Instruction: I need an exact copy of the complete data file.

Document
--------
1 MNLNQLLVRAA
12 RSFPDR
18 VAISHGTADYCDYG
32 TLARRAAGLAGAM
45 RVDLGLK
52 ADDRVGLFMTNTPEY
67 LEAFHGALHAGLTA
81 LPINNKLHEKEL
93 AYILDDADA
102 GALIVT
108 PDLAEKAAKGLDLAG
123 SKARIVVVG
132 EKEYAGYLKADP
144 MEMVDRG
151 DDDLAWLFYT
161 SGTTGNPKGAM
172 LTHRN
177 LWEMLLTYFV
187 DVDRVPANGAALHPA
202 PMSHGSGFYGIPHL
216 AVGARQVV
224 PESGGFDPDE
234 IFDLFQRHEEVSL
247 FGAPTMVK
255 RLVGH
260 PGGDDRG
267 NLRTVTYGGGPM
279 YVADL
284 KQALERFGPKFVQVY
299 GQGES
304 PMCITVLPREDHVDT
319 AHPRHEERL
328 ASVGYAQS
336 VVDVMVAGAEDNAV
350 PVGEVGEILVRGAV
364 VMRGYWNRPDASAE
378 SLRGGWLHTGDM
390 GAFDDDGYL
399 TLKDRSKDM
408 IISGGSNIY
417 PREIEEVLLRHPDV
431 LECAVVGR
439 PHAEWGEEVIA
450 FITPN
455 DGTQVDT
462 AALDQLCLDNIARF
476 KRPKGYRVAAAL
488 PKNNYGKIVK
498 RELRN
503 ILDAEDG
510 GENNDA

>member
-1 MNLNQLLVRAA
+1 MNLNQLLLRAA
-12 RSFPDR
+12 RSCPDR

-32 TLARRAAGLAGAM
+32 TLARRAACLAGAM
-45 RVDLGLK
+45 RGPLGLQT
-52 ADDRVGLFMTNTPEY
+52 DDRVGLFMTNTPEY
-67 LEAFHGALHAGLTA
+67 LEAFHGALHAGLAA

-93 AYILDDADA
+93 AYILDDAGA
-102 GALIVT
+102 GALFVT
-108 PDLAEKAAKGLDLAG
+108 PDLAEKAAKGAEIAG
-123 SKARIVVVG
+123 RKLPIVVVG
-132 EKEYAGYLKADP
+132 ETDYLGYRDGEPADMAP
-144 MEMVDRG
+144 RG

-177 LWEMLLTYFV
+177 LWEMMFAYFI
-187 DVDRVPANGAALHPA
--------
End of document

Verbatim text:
1 MNLNQLLVRAA
12 RSFPDR
18 VAISHGTADYCDYG
32 TLARRAAGLAGAM
45 RVDLGLK
52 ADDRVGLFMTNTPEY
67 LEAFHGALHAGLTA
81 LPINNKLHEKEL
93 AYILDDADA
102 GALIVT
108 PDLAEKAAKGLDLAG
123 SKARIVVVG
132 EKEYAGYLKADP
144 MEMVDRG
151 DDDLAWLFYT
161 SGTTGNPKGAM
172 LTHRN
177 LWEMLLTYFV
187 DVDRVPANGAALHPA
202 PMSHGSGFYGIPHL
216 AVGARQVV
224 PESGGFDPDE
234 IFDLFQRHEEVSL
247 FGAPTMVK
255 RLVGH
260 PGGDDRG
267 NLRTVTYGGGPM
279 YVADL
284 KQALERFGPKFVQVY
299 GQGES
304 PMCITVLPREDHVDT
319 AHPRHEERL
328 ASVGYAQS
336 VVDVMVAGAEDNAV
350 PVGEVGEILVRGAV
364 VMRGYWNRPDASAE
378 SLRGGWLHTGDM
390 GAFDDDGYL
399 TLKDRSKDM
408 IISGGSNIY
417 PREIEEVLLRHPDV
431 LECAVVGR
439 PHAEWGEEVIA
450 FITPN
455 DGTQVDT
462 AALDQLCLDNIARF
476 KRPKGYRVAAAL
488 PKNNYGKIVK
498 RELRN
503 ILDAEDG
510 GENNDA

>member
-1 MNLNQLLVRAA
+1 MNLNQLLLRAA
-12 RSFPDR
+12 RSCPDR

-32 TLARRAAGLAGAM
+32 TLARRAACLAGAM
-45 RVDLGLK
+45 RGPLGLQT
-52 ADDRVGLFMTNTPEY
+52 DDRVGLFMTNTPEY
-67 LEAFHGALHAGLTA
+67 LEAFHGALHAGLAA

-93 AYILDDADA
+93 AYILDDAGA
-102 GALIVT
+102 GALFVT
-108 PDLAEKAAKGLDLAG
+108 PDLAEKAAKGAEIAG
-123 SKARIVVVG
+123 RKLPIVVVG
-132 EKEYAGYLKADP
+132 ETDYLGYRDGEPADMAP
-144 MEMVDRG
+144 RG

-177 LWEMLLTYFV
+177 LWEMMFAYFI
-187 DVDRVPANGAALHPA